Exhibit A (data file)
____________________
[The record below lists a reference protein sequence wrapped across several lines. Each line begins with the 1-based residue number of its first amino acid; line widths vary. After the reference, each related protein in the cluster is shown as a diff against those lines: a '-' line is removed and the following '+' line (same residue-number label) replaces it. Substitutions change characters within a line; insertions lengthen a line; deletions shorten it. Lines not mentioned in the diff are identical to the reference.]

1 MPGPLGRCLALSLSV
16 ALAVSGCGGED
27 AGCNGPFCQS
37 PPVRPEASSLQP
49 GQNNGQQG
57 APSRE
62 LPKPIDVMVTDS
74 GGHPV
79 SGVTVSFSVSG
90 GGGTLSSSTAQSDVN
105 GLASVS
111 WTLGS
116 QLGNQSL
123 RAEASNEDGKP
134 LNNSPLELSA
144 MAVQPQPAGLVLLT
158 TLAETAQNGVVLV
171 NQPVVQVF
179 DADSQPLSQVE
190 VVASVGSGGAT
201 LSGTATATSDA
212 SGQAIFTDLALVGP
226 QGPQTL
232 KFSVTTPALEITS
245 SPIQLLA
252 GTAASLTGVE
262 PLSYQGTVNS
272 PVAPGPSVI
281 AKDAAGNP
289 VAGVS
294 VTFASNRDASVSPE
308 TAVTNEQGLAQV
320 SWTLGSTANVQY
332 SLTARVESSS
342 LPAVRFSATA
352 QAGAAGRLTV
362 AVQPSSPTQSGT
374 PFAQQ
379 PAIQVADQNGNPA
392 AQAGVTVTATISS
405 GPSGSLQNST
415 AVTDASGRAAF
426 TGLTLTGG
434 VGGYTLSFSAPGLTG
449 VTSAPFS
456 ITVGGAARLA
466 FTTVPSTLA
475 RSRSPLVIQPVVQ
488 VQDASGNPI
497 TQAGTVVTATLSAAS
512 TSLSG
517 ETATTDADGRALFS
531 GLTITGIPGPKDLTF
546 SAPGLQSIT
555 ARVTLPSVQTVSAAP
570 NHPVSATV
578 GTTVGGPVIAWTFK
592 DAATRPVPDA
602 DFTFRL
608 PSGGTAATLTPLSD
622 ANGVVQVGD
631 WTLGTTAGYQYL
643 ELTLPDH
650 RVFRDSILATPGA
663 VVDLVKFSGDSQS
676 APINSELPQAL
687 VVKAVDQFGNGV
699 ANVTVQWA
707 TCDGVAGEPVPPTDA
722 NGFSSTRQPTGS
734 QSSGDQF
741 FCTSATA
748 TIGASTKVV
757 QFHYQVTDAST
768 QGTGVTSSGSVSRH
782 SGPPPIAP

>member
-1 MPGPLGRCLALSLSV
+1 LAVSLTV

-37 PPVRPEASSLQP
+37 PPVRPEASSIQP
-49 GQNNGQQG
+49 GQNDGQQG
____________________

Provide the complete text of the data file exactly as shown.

[The record below lists a reference protein sequence wrapped across several lines. Each line begins with the 1-based residue number of its first amino acid; line widths vary. After the reference, each related protein in the cluster is shown as a diff against those lines: a '-' line is removed and the following '+' line (same residue-number label) replaces it. Substitutions change characters within a line; insertions lengthen a line; deletions shorten it. Lines not mentioned in the diff are identical to the reference.]

1 MPGPLGRCLALSLSV
16 ALAVSGCGGED
27 AGCNGPFCQS
37 PPVRPEASSLQP
49 GQNNGQQG
57 APSRE
62 LPKPIDVMVTDS
74 GGHPV
79 SGVTVSFSVSG
90 GGGTLSSSTAQSDVN
105 GLASVS
111 WTLGS
116 QLGNQSL
123 RAEASNEDGKP
134 LNNSPLELSA
144 MAVQPQPAGLVLLT
158 TLAETAQNGVVLV
171 NQPVVQVF
179 DADSQPLSQVE
190 VVASVGSGGAT
201 LSGTATATSDA
212 SGQAIFTDLALVGP
226 QGPQTL
232 KFSVTTPALEITS
245 SPIQLLA
252 GTAASLTGVE
262 PLSYQGTVNS
272 PVAPGPSVI
281 AKDAAGNP
289 VAGVS
294 VTFASNRDASVSPE
308 TAVTNEQGLAQV
320 SWTLGSTANVQY
332 SLTARVESSS
342 LPAVRFSATA
352 QAGAAGRLTV
362 AVQPSSPTQSGT
374 PFAQQ
379 PAIQVADQNGNPA
392 AQAGVTVTATISS
405 GPSGSLQNST
415 AVTDASGRAAF
426 TGLTLTGG
434 VGGYTLSFSAPGLTG
449 VTSAPFS
456 ITVGGAARLA
466 FTTVPSTLA
475 RSRSPLVIQPVVQ
488 VQDASGNPI
497 TQAGTVVTATLSAAS
512 TSLSG
517 ETATTDADGRALFS
531 GLTITGIPGPKDLTF
546 SAPGLQSIT
555 ARVTLPSVQTVSAAP
570 NHPVSATV
578 GTTVGGPVIAWTFK
592 DAATRPVPDA
602 DFTFRL
608 PSGGTAATLTPLSD
622 ANGVVQVGD
631 WTLGTTAGYQYL
643 ELTLPDH
650 RVFRDSILATPGA
663 VVDLVKFSGDSQS
676 APINSELPQAL
687 VVKAVDQFGNGV
699 ANVTVQWA
707 TCDGVAGEPVPPTDA
722 NGFSSTRQPTGS
734 QSSGDQF
741 FCTSATA
748 TIGASTKVV
757 QFHYQVTDAST
768 QGTGVTSSGSVSRH
782 SGPPPIAP

>member
-1 MPGPLGRCLALSLSV
+1 LAVSLTV

-37 PPVRPEASSLQP
+37 PPVRPEASSIQP
-49 GQNNGQQG
+49 GQNDGQQG